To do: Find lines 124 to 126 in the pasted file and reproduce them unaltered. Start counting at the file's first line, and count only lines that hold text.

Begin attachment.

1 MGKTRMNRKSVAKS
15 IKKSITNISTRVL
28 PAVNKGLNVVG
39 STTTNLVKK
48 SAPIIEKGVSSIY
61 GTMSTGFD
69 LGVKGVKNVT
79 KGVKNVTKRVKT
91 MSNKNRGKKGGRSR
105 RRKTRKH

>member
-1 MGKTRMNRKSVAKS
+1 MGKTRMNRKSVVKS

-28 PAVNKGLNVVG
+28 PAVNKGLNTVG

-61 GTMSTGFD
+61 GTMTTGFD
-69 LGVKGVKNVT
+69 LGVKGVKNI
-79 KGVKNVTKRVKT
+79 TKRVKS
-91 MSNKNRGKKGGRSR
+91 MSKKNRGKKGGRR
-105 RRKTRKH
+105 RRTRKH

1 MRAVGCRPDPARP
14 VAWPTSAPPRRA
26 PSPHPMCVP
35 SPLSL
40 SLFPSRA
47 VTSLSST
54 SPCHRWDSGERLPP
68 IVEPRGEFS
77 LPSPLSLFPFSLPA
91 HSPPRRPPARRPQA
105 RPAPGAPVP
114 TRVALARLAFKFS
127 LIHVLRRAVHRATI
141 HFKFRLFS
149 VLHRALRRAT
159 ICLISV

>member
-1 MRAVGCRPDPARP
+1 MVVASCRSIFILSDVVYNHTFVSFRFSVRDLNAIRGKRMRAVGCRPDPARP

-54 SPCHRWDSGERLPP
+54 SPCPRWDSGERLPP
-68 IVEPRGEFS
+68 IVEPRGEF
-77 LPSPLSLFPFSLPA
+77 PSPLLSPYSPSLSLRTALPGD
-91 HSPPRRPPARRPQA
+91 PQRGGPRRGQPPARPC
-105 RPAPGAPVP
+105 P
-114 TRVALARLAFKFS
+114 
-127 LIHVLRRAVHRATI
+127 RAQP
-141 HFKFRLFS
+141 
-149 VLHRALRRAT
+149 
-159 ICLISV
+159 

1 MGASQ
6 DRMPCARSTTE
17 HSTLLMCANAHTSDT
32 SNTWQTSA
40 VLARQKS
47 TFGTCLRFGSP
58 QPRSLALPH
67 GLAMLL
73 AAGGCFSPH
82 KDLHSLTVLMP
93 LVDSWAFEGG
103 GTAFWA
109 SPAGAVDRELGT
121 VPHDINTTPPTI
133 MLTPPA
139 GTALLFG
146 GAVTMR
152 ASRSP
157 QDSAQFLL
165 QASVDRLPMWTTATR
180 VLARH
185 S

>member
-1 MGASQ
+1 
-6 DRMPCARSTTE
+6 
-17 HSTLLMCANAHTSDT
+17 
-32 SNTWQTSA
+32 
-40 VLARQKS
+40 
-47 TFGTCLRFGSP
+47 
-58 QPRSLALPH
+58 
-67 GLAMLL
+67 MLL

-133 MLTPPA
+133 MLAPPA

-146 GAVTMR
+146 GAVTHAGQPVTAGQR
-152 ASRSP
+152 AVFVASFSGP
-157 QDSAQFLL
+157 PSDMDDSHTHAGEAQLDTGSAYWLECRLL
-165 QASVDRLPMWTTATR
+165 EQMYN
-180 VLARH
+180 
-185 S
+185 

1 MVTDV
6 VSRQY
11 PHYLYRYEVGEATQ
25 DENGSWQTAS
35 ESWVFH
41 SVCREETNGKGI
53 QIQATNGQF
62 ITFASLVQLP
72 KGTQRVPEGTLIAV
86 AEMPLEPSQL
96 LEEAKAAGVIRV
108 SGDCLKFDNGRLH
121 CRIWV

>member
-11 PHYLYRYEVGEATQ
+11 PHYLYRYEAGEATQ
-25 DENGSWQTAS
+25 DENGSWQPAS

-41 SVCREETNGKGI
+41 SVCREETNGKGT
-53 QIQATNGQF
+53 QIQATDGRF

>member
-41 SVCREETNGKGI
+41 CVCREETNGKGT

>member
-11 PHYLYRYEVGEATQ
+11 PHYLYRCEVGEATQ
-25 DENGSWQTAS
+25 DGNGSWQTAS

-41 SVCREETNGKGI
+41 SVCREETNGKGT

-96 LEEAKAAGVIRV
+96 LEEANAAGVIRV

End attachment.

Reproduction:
53 QIQATNGQF
62 ITFASLVQLP
72 KGTQRVPEGTLIAV